Zelensky dismisses Ukraine’s envoy to Germany and other ambassadors

Ukrainian President Volodymyr Zelensky visits Ukrainian service member sites, as Russia’s offensive on Ukraine continues, in Dnipropetrovsk region, Ukraine July 8, 2022. Ukrainian Presidential Press Service / Posted via Reuters

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Kyiv (Reuters) – Ukrainian President Volodymyr Zelensky on Saturday sacked several of Kyiv’s top envoys abroad, including his country’s ambassador to Germany, the presidential website said.

And Zelensky, in a decree that did not give a reason for the move, announced the dismissal of the ambassadors of Ukraine to Germany, India, the Czech Republic, Norway and Hungary.

It was not immediately clear whether the envoys would be assigned to new positions.

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Zelensky urged his diplomats to mobilize international support and military aid to Ukraine as it tries to fend off a Russian invasion on February 24.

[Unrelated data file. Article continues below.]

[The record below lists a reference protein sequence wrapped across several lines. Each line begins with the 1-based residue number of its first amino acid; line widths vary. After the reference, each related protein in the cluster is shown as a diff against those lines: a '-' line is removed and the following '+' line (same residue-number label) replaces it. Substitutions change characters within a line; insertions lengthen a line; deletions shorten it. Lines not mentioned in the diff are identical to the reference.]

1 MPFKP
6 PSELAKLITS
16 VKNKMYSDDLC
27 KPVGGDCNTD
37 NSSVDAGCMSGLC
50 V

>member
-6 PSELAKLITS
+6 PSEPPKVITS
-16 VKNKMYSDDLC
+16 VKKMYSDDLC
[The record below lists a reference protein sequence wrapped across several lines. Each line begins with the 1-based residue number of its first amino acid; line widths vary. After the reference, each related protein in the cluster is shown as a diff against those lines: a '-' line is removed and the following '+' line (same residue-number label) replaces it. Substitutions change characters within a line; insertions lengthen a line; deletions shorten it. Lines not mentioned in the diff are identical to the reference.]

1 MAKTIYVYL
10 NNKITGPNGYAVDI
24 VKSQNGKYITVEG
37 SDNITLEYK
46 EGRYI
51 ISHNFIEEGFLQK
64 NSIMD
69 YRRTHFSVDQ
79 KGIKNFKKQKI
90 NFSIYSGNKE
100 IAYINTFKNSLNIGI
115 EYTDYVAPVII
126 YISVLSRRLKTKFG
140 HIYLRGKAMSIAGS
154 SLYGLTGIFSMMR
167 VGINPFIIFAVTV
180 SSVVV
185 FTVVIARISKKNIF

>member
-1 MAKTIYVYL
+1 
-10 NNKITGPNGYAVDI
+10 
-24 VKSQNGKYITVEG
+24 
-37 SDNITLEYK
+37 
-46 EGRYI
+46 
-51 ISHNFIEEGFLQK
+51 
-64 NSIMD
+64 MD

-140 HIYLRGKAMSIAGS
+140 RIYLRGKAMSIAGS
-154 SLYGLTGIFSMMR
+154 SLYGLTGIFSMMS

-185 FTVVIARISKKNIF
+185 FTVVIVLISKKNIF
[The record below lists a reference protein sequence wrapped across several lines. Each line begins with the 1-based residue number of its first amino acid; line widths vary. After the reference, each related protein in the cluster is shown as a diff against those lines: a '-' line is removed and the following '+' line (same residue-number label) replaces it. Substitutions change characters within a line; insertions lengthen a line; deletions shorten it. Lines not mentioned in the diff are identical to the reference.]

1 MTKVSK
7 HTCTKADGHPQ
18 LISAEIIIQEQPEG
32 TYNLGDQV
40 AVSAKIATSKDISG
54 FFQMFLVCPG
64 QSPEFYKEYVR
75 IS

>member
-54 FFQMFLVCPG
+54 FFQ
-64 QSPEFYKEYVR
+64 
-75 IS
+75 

Kyiv’s relations with Germany, which is heavily dependent on Russian energy supplies and also Europe’s largest economy, are particularly sensitive.

Andrei Melnik, who was appointed ambassador to Germany by Zelensky’s predecessor in late 2014, is well known among politicians and diplomats in Berlin.

The 46-year-old regularly engages in frank exchanges on social media, describing politicians and intellectuals who oppose arming Ukraine to fight the Russian invasion as sedatives.

He once accused German Chancellor Olaf Schulz of behaving like a “liver sausage” when Schulz did not immediately accept an invitation from Zelensky to visit Kyiv.

Kyiv and Berlin are currently at loggerheads over a German-made turbine undergoing maintenance in Canada. Germany wants Ottawa to return turbines to Russian natural gas giant Gazprom to pump gas to Europe. Read more

Kyiv urged Canada to keep the turbines, saying that shipping them to Russia would be a violation of sanctions against Moscow. Read more

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(cover) Pavel Politiuk and Thomas Eskerrit Writing by Tom Palmforth Editing by Helen Popper and Frances Kerry

Our criteria: Thomson Reuters Trust Principles.

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